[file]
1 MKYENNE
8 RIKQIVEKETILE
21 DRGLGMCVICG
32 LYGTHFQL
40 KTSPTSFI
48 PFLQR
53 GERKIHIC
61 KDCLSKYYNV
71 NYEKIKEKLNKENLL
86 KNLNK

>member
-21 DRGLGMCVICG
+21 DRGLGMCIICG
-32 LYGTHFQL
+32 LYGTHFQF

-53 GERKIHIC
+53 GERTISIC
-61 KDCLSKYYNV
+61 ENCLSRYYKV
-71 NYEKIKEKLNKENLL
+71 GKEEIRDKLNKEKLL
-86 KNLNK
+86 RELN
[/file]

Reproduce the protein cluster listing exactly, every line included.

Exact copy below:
1 MKYENNE
8 RIKQIVEKETILE
21 DRGLGMCVICG
32 LYGTHFQL
40 KTSPTSFI
48 PFLQR
53 GERKIHIC
61 KDCLSKYYNV
71 NYEKIKEKLNKENLL
86 KNLNK

>member
-21 DRGLGMCVICG
+21 DRGLGMCIICG
-32 LYGTHFQL
+32 LYGTHFQF

-53 GERKIHIC
+53 GERTISIC
-61 KDCLSKYYNV
+61 ENCLSRYYKV
-71 NYEKIKEKLNKENLL
+71 GKEEIRDKLNKEKLL
-86 KNLNK
+86 RELN